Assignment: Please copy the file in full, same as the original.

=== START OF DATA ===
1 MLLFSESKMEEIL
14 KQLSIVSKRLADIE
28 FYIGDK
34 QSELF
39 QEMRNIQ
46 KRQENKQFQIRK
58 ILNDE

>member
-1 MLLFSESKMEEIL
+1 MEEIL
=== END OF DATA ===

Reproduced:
1 MLLFSESKMEEIL
14 KQLSIVSKRLADIE
28 FYIGDK
34 QSELF
39 QEMRNIQ
46 KRQENKQFQIRK
58 ILNDE

>member
-1 MLLFSESKMEEIL
+1 MEEIL